Nobody changes. Nobody benefits from the exchange. Most likely because nobody actually listened to the other side. What actually happened was that each side had brief moments of silence in which they plotted their next response, rather than trying to understand their opponent.

This may not be so bad if the content of the conversation were extolling the virtues of chocolate versus vanilla ice cream, or perhaps whether Episodes I, II and III of Star Wars do or do not constitute actual art.

dscn1239Alas, these sorts of conversations tend to have much more at stake.

Do Black lives actually matter as much as White ones?

Are Women actually people?

Are unborn babies actually people?

Was Christ actually who He said He was?

Did we get here by chance or by design?

Is the current presidency kind of disappointing or severely alarming?

How much should our schools be funded?

Are the impoverished among us worth welfare funds and accessible healthcare?

What about guns?

What about sex and marriage practices?

None of these conversations are matters we can just casually walk away from. Nor are they matters in which contradictory life practices can sustainably co-exist. These are the raw and gritty daily lives of every Human being.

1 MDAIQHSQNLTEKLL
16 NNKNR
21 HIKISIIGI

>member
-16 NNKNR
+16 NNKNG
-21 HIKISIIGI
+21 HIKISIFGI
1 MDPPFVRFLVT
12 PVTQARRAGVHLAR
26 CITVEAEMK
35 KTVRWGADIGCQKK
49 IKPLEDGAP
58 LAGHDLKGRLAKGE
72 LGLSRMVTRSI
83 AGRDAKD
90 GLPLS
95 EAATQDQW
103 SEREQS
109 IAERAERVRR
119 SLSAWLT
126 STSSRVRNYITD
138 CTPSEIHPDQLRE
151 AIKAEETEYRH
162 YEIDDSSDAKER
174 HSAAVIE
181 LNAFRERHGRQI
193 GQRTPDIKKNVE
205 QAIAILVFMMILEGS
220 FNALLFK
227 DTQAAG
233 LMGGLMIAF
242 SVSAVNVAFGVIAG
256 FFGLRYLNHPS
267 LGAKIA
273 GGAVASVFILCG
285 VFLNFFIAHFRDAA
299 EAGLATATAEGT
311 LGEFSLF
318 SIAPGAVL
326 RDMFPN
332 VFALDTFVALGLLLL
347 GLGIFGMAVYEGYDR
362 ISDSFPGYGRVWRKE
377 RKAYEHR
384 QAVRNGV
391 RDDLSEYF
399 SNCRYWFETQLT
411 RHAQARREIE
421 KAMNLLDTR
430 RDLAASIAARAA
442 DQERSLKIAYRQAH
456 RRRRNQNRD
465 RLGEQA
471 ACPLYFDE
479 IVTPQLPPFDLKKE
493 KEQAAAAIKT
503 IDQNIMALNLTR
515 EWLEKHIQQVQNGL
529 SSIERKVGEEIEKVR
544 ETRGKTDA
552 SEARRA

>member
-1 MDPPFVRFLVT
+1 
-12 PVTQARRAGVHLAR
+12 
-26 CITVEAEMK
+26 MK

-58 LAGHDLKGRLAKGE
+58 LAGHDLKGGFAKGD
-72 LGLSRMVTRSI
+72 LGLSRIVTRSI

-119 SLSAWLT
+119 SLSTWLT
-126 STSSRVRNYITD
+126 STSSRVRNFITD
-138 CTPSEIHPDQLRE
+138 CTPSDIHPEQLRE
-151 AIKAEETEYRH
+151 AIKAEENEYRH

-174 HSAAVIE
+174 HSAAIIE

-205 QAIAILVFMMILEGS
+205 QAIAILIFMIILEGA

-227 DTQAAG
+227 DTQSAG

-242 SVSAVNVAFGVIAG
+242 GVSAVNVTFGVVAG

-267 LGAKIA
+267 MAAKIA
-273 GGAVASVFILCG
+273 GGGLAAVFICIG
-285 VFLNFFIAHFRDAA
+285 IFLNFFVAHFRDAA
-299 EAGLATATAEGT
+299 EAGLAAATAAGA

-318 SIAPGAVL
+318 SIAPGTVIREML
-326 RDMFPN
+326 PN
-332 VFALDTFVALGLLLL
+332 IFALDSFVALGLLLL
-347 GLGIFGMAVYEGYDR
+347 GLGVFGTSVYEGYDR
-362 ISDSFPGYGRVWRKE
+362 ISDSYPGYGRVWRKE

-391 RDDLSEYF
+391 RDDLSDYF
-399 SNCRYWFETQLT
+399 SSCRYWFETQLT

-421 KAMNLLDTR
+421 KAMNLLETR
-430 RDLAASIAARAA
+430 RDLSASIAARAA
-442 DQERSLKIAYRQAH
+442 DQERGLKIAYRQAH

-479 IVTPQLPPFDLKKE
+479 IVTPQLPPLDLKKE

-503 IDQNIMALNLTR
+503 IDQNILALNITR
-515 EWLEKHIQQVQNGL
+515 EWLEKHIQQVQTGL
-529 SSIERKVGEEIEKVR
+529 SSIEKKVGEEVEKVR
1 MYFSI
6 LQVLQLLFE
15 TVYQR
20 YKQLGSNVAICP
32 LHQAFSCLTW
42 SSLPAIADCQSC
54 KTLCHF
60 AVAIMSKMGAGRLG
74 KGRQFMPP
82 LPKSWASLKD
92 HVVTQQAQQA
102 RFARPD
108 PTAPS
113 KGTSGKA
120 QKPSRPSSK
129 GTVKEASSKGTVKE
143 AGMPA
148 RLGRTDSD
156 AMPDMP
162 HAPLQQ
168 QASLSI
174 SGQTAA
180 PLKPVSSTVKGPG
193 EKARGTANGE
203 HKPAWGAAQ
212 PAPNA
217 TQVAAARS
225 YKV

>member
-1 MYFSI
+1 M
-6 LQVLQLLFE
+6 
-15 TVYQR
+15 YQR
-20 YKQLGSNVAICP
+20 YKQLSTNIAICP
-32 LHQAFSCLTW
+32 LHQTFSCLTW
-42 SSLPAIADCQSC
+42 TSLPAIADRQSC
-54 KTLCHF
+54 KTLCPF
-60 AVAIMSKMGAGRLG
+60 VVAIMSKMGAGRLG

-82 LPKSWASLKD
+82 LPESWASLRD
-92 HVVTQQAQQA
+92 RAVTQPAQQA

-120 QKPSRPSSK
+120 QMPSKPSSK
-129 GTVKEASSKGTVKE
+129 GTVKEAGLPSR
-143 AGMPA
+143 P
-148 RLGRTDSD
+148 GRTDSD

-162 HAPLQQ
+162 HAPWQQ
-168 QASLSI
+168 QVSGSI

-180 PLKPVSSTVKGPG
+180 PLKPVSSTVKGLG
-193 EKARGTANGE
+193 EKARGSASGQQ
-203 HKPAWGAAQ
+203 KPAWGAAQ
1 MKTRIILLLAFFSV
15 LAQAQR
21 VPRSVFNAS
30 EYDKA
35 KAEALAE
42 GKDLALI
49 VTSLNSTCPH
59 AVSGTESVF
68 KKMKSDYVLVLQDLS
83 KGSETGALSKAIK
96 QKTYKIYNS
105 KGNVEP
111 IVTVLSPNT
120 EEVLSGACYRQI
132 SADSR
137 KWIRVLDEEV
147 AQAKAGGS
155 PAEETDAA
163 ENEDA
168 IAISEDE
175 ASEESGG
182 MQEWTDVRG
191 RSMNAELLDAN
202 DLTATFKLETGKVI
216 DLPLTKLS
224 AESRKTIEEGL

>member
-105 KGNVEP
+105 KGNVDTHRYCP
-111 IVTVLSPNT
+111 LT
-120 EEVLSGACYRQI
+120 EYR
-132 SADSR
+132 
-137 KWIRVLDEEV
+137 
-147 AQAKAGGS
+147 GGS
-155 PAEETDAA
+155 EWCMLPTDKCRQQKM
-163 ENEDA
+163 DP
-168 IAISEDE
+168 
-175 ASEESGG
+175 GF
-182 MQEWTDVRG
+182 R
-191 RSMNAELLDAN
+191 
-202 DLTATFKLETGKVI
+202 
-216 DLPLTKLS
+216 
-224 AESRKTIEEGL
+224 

Someone is more right than someone else in each of topics, and those individuals feel it is their responsibility to “help” everyone else by guiding them to see the truth.

At least we all want to “help” each other see the error in each others ways so that they can change and conform to what we think is right. Thus we shout and shout because the world needs to hear our respective messages because then everything will be….better!!

Trouble is, everyone thinks they are right.

But the current mode of confronting, challenging, yelling, berating, insulting and criticizing each other in hopes of overwhelming them into a conversation experience seems to be failing.

We out to try a different manner of communication.